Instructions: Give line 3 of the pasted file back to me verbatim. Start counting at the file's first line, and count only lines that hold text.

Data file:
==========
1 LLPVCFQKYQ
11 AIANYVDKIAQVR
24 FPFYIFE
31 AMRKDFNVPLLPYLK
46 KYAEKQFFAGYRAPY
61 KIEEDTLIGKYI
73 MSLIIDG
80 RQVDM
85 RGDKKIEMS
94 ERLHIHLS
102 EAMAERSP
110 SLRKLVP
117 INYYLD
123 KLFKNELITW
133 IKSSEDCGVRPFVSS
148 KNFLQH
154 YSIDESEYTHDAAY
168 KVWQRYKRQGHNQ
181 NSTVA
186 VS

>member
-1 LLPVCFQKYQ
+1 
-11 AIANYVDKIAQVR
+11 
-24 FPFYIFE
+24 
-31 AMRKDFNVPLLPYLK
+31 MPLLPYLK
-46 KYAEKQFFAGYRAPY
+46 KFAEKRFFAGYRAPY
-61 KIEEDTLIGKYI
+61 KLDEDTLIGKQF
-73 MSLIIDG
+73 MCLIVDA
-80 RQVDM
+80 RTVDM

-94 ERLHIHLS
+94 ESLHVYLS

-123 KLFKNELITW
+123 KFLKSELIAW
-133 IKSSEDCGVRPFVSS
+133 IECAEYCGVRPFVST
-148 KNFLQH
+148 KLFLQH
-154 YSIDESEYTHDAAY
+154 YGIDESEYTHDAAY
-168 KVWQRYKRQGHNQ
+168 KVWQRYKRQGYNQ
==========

24 FPFYIFE